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Shanghai restaurants try to adapt as costs rise


08-18-2014 00:29 BJT

Rents in Shanghai are rising fast, and that's having an impact on restaurants in the city, who say they're being driven out of business. Restaurants are reported to be changing hands - or changing menus - twice as fast as they were 6 years ago. ICS reporter Zhang Jun has been speaking with some restaurant owners, to get a flavor of the state of the industry.

During a brief drive in downtown Jing'an District, we spotted three restaurants undergoing remodeling and plenty of newly decorated eateries along Fumin Road and Julu Road. The owner of this bistro says it was just an ice-cream shop for more than 4 years, but that couldn't bring in enough money to cover his rising costs. So he remodeled, and now sells sandwiches and pasts.

"Rent here in Shanghai is becoming really, really expensive. So it's like to cover the rent, you always need to find something more unique and more particular to sell for the customer. So try to give your customers a reason why they come back to your place and they don't go to other place," said Steven Venturini, the Italian Bisto Owner. 

A short walk down the street from the Italian Bistro, sits a former Chinese noodle restaurant that just underwent a major change. After 50 days of remodeling, it now sells Thai food.

"The original noodle restaurant didn't run well and couldn't make ends meet. So our company has decided to change it into a Thai Food restaurant because so far there are no Thai food restaurants in this building," said Cao Hongchun, a Property Manager.

Not far away we found western restaurant amid a number of small Chinese restaurants. The restaurant had closed down at a different location two years ago, but reopened this spring. He says rising costs are a serious challenge to everyone in the industry.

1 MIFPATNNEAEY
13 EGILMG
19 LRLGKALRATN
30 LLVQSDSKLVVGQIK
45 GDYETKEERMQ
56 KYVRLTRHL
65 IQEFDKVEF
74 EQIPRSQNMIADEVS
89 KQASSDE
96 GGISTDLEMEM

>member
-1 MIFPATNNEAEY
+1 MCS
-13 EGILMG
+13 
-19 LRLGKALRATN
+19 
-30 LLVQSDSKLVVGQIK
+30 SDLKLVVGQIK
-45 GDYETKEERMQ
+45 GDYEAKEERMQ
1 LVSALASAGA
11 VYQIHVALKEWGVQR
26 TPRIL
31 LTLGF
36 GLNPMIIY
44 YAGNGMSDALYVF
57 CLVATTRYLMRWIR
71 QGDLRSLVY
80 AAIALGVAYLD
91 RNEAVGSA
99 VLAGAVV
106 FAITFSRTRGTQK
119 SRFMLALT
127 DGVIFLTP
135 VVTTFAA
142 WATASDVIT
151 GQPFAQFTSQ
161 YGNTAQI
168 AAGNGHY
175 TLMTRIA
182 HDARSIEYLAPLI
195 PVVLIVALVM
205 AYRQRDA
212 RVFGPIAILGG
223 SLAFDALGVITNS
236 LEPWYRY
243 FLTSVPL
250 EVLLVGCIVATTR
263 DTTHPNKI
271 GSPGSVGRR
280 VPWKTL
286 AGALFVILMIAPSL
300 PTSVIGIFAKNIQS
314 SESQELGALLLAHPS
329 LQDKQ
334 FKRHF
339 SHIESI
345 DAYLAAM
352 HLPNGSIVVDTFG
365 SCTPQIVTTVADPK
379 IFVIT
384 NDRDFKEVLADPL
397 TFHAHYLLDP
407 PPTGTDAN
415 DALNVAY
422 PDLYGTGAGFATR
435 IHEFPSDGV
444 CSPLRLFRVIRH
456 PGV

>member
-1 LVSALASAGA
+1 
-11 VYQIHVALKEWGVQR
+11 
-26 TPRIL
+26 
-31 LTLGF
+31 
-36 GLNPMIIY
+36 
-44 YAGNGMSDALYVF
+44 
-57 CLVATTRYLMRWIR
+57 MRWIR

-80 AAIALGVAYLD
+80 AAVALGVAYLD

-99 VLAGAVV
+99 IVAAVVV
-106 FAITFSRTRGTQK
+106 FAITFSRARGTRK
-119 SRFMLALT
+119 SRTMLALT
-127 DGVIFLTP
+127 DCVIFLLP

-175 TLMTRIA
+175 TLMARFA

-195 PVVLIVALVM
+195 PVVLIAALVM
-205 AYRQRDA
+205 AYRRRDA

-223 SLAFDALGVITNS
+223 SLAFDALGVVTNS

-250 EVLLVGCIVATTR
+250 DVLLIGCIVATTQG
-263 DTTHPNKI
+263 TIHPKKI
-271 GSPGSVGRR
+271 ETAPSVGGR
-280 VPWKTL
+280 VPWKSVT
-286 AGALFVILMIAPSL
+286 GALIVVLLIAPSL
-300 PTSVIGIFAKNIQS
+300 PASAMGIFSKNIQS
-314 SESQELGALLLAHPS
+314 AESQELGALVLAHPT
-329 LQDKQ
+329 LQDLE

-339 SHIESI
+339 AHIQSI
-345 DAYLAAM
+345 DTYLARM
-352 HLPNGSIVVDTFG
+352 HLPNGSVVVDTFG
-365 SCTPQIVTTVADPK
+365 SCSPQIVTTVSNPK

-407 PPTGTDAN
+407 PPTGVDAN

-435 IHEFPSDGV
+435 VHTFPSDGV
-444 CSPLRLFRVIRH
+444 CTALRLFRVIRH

"I can recall that when our restaurant opened its doors years ago, it only paid a salary of 800 to 1,200 yuan to each staff member. But now we have to pay some 3,000, not including the cost of the staff's accommodations and daily meals," said Steven Huang, a bar and restaurant owner.

Some foreigners we talked to said too much remodeling can be a problem. 

"Well, I think in the Europe or the western countries, the long-lasting ones, if you like, you have a customer loyalty and you come over again and over again. But if it's changing so often then, you cannot make customer connection with it, like loyalty will change because after a couple of years, it will disappear anyway," said Leo Aslany, a Dutch expat.

"I think everybody should think about the quality of the food they serve and a lot of time, spend money, I'd rather pay some extra to get good quality than pay less to get," said Oddvar Haugland, a Norwegian expat.

The expat magazine That's Shanghai held its annual award party for the city's best food and beverage outlets, and its editors say at least 8 new restaurants open every month, twice as many as in 2008.

"It's a tough market so you got to be good to survive. So it's like you say there is a lot of turnover a lot of new places opening, a lot of places reinvent themselves. I think you need to be very good and keep yourself fresh to survive because the competition is so great, you know," said Ned Kelly, Editorial Director of That's Shanghai.

Besides the rent and hot competition, some restaurants are pushed to new locations to make way for urban development.

At this old building in Jing'an District, you can still see some signs for restaurants that had to move out two years ago when the government announced plans to redevelop the area. That hasn't happened yet, but urban renewal is one reason why many longtime food and drink establishments are ending up in other locations.

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